Satisfied that they have gotten the attention of Israeli Prime Minister Benjamin Netanyahu, American Jewish leaders say they will press their case for religious pluralism in Israel and hold him to a promise to make them full partners in the process.
On the heels of Netanyahu's visits this week to Indianapolis and Los Angeles, Jewish leaders said they welcomed his inclusive approach to what has become a seemingly intractable problem over the past year. But they cautioned that action is what counts.
"I think he's articulating the right words, but we're desirous of action," said John Fishel, vice president of the Jewish Federation Council of Greater Los Angeles.
Martin S. Kraar, executive vice president of the New York-based Council of Jewish Federations, also is cautious. "We're going to be diligent in insisting that our voices are heard and that respect for all Jews is maintained throughout the world--including Israel," he said.
The prime minister came to Indianapolis and Los Angeles chiefly to defuse the escalating "Who is a Jew?" controversy that Netanyahu now says has become a crisis threatening Jewish unity worldwide.
At issue is the government-sanctioned monopoly over religious affairs that Orthodoxy has enjoyed in Israel since the nation's founding in 1948. Conversions, marriages, divorces and funerals are only considered authentically Jewish in Israel if an Orthodox rabbi performs them. Neither the government nor the chief rabbinate recognizes as Jews anyone converted in Israel by a non-Orthodox rabbi.
When Reform Jews in Israel sought to topple the historic status quo by going to the Israeli Supreme Court, the Orthodox countered by introducing legislation in the Israeli Parliament, the Knesset, to cement their monopoly into civil law. Since Israel does not have a constitution, any legislation would take precedence over a judicial decision.
For the time being, both sides have delayed pursuing judicial and legislative remedies while a commission established by Netanyahu and headed by Finance Minister Yaacov Neeman attempts to reach a compromise. Netanyahu said neither legislation nor lawsuits were the way to solve the problem.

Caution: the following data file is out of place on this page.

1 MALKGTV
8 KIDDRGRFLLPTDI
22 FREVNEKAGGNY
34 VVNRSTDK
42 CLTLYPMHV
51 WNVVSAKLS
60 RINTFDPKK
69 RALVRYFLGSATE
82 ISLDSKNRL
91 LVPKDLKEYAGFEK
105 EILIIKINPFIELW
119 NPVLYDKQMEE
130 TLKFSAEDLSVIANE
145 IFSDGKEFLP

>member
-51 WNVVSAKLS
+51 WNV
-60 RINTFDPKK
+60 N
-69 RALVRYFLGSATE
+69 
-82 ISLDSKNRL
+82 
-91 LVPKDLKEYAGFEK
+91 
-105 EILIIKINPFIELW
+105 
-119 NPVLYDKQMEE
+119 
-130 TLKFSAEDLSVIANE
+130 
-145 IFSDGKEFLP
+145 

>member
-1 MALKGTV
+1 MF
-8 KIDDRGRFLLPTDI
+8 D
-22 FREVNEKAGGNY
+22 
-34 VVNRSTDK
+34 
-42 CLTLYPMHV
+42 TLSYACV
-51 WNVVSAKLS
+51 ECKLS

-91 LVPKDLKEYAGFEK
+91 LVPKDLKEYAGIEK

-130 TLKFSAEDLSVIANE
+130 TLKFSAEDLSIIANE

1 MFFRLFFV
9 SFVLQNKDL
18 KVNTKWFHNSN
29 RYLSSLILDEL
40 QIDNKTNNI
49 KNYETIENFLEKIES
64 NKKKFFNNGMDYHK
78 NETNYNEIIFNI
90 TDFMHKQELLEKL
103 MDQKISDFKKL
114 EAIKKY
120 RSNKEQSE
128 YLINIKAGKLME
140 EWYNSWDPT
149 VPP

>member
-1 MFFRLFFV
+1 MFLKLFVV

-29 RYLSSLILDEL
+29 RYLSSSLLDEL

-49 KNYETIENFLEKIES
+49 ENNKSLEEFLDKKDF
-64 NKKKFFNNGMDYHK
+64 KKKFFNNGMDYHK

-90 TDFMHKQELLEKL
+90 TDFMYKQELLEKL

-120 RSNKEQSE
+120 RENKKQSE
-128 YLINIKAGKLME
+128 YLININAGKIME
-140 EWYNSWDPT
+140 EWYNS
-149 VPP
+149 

But as U.S. leaders look ahead they said they are unsure what to expect from the commission, which has been given until Jan. 31 to devise a compromise.
Netanyahu has made it clear that American Jews will have to settle for less than full religious equality in Israel. And, he said, they should not expect Israel to adopt a purely American model of religious pluralism.
"Look, America is not Israel, and Israel is not America," he told a private satellite conference of Jewish leaders in New York and Los Angeles several days before his Sunday appearance in Indianapolis. "We have in Israel arrangements that you will find bizarre."
He held out hope that a compromise would pave the way for a "historic breakthrough" but cautioned that change would be evolutionary.
Neeman accompanied the prime minister and consulted closely with American Jewish leaders in Indianapolis. Herb Gelfand, president of the Jewish Federation Council of Greater Los Angeles, said he was taken aback by Neeman's upbeat prognosis.
"I was encouraged by his sincerity, by his optimism, which I was a little surprised at," Gelfand said.
The gap between expectations in the Jewish Diaspora--Jews living outside of Israel--and the present Orthodox religious monopoly in Israel is formidable.
Rabbi Eric Yoffie, national president of the Union of American Hebrew Congregations, vowed this week to hold the commission to the Jan. 31 deadline. The union is the U.S. organization of Reform temples.
Yoffie said the Reform movement will insist at a minimum that the Israeli government begin registering as Jews all people converted to Judaism by Reform and Conservative rabbis in Israel. The government does accept Jews converted outside of Israel by non-Orthodox rabbis.
The Orthodox Jewish religious establishment is less accommodating. The government-sanctioned chief rabbinate has consistently ruled that within Israel only Orthodox conversions are legitimate. Further, the rabbinate said only Orthodox rabbis in Israel can perform valid Jewish marriages and funerals. Orthodox rabbinical courts also have the last word on religious divorces.
This has given rise to charges by the non-Orthodox that they are being treated as "second-class Jews."
Rabbi Harvey J. Fields of Wilshire Boulevard Temple in Los Angeles, a leading Reform figure in the United States, has called such a government-approved arrangement "the Jewish sister of [Ayatollah] Khomeini's Iran."